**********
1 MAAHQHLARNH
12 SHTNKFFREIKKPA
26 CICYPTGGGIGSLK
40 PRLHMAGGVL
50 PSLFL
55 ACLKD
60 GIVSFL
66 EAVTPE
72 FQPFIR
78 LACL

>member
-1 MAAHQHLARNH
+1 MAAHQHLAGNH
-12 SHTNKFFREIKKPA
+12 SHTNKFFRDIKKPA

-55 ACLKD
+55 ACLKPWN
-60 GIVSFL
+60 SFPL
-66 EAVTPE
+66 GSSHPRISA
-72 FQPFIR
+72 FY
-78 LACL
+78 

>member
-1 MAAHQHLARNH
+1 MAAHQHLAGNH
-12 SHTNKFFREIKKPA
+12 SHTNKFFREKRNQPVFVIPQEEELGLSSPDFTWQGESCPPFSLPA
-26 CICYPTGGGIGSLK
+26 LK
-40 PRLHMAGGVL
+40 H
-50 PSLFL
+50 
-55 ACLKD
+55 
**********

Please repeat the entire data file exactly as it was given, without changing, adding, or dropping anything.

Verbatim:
1 MAAHQHLARNH
12 SHTNKFFREIKKPA
26 CICYPTGGGIGSLK
40 PRLHMAGGVL
50 PSLFL
55 ACLKD
60 GIVSFL
66 EAVTPE
72 FQPFIR
78 LACL

>member
-1 MAAHQHLARNH
+1 MAAHQHLAGNH
-12 SHTNKFFREIKKPA
+12 SHTNKFFRDIKKPA

-55 ACLKD
+55 ACLKPWN
-60 GIVSFL
+60 SFPL
-66 EAVTPE
+66 GSSHPRISA
-72 FQPFIR
+72 FY
-78 LACL
+78 

>member
-1 MAAHQHLARNH
+1 MAAHQHLAGNH
-12 SHTNKFFREIKKPA
+12 SHTNKFFREKRNQPVFVIPQEEELGLSSPDFTWQGESCPPFSLPA
-26 CICYPTGGGIGSLK
+26 LK
-40 PRLHMAGGVL
+40 H
-50 PSLFL
+50 
-55 ACLKD
+55 